Italy is synonymous with fashion, style and, of course cuisine. In the midst of this high drama is a coastal gem, Liguria, that seduces filmmakers with old-world charm
Italy is not only home to the fashionable Rome, Milan, Venice and sun-drenched Florence. It has so much more to offer, with every region embracing something inimitable. The country is never out-of-style and Liguria, a coastal region in the north-western part of the country, is proof of this. Liguria is bordered by France to the west, Piedmont to the north, and Emilia-Romagna and Tuscany to the east. It lies on the Ligurian Sea.
Traverse through the beautifully festooned lanes and by-lanes, churches, museums, picturesque little towns and natural water edges. This region has plenty in its closet which has not been explored much to date. Liguria is the third smallest region and its capital is Genoa. It is popular among day-trippers, who come here to unwind at the beach and delve into the delectable local cuisine.
Liguria is also a filmmaker’s haven – the Italian Riviera (as Liguria’s commercially developed strip is called), has scattered beaches and architecture that competes for artistic value with its French counterpart. Beautifying the facades inside and out is trompe-l’oeil, an art technique which when captured appears overwhelming apart from three-dimensional. This region is generally less frenetic as it has a low profile compared to many other districts of the country.
Genoa is the capital of culture, with rich art, music, gastronomy and history at its best. The Piazza De Ferrari together with the royal palace and fortresses forms a pictorial backdrop for films. An ethnic mix of traditions and modern living titivates the entire city.
Savona, an important commune, is famous for sanctuaries, cathedrals and Rococo-style chapels, while Imperia, a coastal city, is striking due to the cultivation of flowers and olives. A juxtaposition of contemporary and old architecture makes Chiavari, a small town, stand out from the rest. Colourful buildings and houses scintillating at night are a picture perfect protagonists in any flick.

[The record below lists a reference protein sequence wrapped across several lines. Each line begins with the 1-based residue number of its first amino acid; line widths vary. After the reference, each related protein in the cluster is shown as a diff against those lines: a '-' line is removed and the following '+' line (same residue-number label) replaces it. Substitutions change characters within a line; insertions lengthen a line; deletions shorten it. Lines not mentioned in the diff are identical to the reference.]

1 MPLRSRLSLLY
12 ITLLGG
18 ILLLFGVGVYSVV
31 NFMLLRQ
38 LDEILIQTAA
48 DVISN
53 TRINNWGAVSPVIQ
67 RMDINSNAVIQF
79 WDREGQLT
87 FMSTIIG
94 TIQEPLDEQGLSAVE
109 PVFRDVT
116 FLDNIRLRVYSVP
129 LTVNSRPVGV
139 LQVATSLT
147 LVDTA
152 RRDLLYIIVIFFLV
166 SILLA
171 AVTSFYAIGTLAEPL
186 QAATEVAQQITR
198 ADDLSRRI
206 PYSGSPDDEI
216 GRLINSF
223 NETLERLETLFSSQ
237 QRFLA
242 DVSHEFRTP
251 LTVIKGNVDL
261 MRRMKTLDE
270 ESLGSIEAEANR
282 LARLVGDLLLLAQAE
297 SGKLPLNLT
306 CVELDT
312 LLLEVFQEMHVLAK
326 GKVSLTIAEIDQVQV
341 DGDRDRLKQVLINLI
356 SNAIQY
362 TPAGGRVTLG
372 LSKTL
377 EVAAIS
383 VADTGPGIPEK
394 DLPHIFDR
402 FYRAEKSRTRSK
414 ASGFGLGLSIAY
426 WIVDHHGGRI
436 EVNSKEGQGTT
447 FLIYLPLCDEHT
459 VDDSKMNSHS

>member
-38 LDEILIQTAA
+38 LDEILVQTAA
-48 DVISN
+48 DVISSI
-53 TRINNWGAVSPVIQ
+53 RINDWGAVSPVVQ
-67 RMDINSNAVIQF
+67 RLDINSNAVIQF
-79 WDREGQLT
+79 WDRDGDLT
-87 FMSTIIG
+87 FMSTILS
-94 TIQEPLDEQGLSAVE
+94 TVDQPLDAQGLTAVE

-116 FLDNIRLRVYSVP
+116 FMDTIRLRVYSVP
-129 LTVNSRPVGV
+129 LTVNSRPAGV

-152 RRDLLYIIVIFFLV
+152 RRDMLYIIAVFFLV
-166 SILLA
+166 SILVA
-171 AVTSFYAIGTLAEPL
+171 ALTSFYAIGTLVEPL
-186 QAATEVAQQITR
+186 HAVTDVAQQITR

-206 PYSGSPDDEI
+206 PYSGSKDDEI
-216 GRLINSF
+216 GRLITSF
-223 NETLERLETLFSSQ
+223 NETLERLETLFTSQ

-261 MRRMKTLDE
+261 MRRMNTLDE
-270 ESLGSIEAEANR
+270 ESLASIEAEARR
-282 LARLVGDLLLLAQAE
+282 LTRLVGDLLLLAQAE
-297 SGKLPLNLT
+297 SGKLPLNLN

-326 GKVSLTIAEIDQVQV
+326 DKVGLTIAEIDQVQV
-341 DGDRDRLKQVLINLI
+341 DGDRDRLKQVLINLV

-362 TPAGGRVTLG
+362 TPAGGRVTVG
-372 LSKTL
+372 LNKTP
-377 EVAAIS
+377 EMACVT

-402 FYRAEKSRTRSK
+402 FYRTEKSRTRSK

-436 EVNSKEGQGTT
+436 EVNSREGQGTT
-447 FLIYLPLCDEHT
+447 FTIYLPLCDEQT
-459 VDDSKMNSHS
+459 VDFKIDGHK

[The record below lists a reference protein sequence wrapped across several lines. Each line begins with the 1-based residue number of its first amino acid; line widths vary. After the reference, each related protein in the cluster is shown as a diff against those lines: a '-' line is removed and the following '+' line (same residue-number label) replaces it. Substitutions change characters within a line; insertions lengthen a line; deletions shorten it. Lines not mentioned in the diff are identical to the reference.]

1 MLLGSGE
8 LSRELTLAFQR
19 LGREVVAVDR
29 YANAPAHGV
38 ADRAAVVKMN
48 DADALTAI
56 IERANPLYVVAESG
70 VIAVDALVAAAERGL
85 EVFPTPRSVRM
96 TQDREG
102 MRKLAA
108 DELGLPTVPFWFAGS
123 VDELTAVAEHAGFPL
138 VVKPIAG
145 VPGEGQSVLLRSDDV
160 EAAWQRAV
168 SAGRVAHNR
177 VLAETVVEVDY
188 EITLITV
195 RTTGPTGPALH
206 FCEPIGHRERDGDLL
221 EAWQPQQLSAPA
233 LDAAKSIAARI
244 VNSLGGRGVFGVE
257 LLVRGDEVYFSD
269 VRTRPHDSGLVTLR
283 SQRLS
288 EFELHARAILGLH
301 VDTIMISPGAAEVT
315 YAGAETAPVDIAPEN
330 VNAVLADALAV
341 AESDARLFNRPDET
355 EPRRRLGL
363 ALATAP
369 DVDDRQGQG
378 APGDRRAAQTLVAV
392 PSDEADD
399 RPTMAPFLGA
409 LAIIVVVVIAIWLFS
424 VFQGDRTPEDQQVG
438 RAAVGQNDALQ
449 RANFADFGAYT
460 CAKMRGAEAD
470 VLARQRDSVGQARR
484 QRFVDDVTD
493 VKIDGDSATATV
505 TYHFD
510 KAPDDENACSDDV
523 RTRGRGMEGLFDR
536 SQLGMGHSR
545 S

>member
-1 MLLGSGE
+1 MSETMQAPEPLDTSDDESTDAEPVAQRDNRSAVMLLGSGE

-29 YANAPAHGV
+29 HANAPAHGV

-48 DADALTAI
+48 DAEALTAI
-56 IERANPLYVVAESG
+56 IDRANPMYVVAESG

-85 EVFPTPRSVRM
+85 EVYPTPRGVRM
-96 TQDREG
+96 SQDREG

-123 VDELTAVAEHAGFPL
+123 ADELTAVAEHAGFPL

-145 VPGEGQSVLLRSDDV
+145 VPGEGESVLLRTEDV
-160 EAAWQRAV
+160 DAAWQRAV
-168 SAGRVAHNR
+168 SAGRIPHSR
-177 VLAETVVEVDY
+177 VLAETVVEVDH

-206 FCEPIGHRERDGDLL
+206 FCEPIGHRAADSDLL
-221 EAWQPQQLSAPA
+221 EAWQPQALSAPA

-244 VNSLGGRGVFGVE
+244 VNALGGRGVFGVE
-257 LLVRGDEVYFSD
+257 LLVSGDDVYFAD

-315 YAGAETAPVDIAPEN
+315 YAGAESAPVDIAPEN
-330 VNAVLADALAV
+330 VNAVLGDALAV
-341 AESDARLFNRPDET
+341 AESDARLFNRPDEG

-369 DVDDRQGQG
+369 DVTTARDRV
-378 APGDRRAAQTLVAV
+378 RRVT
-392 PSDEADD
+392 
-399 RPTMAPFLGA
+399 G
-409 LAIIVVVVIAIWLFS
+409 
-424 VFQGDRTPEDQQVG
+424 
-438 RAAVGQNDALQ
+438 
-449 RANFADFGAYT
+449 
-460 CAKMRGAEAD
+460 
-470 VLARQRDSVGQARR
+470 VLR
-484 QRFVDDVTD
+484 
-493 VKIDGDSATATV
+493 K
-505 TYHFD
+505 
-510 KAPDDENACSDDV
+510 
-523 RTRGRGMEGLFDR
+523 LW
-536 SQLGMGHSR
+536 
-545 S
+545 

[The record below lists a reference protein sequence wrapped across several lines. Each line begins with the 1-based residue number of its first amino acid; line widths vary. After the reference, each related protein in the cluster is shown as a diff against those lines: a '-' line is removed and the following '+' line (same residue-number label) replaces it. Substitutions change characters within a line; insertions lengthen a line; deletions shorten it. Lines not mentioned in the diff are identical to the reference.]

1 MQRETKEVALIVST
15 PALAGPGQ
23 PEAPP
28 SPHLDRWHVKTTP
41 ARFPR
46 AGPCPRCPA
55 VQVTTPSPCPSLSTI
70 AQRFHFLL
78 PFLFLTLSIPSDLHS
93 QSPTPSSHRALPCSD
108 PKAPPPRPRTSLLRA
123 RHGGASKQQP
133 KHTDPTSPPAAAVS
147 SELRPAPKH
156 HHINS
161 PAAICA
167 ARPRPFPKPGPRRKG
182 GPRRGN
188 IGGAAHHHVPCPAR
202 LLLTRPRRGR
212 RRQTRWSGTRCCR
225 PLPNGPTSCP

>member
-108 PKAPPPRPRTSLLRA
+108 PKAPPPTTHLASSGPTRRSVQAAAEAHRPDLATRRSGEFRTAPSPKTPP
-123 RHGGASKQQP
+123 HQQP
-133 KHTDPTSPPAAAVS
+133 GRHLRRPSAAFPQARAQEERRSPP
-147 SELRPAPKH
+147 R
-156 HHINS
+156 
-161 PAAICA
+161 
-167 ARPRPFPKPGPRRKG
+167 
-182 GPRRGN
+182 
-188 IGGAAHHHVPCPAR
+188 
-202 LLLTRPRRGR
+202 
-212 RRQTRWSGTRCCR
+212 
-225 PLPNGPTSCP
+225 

Picking the route vigilantly can allow filmmakers to capture the fascinating lifestyle of every neighbourhood. Dipped in history, this place is just the setting for period films featuring high drama. Also, the style is an apt window to the old times in epic films. What’s more, the financial aid provided by the government draws attention to this area and beckons producers to witness the grandeur of this place.
Feature films are eligible for financing through state funding. To apply for funding, the Italian Company (or European company with headquarters in Italy) must register with the Ministry of Culture – Cinema Department.
Registration is subject to the following criteria:
A copy of the above documents will be sent to the SIAE (Italian Authors and Publishers Association) for registration at the Motion Picture Public Registry. To apply for funding, a film must be recognised as being of Italian nationality.
Feature films and shorts films co-produced with foreign countries can be recognised as Italian films. In the case of a co-production with a production company from a non-EU country, the share of participation cannot be less than 20 per cent of the budget and must be paid within 60 days of the opening of the film in cinemas in the country of the co-production. In the case of a country with a co-production agreement, the share of participation can be renegotiated with the authorisation of the Film Management Board.
In the case of a country with no co-production agreement with Italy, the profit-sharing between the Italian and foreign company must be authorised by the Film Management Board. The Italian production company must present the request for recognition of co-production at least 30 days prior to the start date of production.
With the support of ANICA (The Italian Producers Trade Union), Italy has drawn up co-production agreements with India.